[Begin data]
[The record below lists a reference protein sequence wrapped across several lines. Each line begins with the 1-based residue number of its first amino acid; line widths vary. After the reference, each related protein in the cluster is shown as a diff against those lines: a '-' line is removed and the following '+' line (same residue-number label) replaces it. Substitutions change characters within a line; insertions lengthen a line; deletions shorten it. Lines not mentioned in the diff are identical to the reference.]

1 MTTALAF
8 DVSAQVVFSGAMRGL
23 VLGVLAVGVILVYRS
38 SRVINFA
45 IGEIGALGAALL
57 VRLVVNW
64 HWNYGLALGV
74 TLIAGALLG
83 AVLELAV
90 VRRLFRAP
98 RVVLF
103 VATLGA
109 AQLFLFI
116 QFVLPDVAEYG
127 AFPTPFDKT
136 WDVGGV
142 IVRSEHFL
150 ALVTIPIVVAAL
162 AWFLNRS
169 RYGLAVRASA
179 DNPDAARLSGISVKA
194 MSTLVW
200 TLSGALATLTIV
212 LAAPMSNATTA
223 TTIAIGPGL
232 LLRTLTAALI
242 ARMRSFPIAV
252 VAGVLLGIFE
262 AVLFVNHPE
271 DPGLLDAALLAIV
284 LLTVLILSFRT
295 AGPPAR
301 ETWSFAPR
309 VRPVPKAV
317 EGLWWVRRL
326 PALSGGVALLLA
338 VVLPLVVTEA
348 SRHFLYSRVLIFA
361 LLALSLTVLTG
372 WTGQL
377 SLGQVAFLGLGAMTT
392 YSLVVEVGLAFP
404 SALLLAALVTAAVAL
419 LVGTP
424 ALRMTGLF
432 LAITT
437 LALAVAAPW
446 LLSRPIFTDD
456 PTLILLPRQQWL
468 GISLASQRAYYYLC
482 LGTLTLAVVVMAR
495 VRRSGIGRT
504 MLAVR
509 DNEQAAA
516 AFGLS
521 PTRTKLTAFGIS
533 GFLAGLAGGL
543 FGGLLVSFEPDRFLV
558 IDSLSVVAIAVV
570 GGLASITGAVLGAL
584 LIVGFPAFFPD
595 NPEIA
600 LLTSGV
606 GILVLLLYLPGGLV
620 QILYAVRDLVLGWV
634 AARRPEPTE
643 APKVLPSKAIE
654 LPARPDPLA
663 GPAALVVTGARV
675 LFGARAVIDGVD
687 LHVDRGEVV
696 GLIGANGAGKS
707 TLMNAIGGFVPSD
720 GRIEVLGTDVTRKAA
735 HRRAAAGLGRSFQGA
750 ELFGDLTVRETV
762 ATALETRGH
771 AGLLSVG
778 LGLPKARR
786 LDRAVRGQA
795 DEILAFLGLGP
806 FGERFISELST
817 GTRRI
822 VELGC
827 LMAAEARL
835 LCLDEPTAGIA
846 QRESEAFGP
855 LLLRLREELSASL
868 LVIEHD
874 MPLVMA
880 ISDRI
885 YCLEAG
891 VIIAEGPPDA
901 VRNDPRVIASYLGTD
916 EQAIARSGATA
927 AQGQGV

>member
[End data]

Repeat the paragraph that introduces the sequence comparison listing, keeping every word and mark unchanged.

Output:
[The record below lists a reference protein sequence wrapped across several lines. Each line begins with the 1-based residue number of its first amino acid; line widths vary. After the reference, each related protein in the cluster is shown as a diff against those lines: a '-' line is removed and the following '+' line (same residue-number label) replaces it. Substitutions change characters within a line; insertions lengthen a line; deletions shorten it. Lines not mentioned in the diff are identical to the reference.]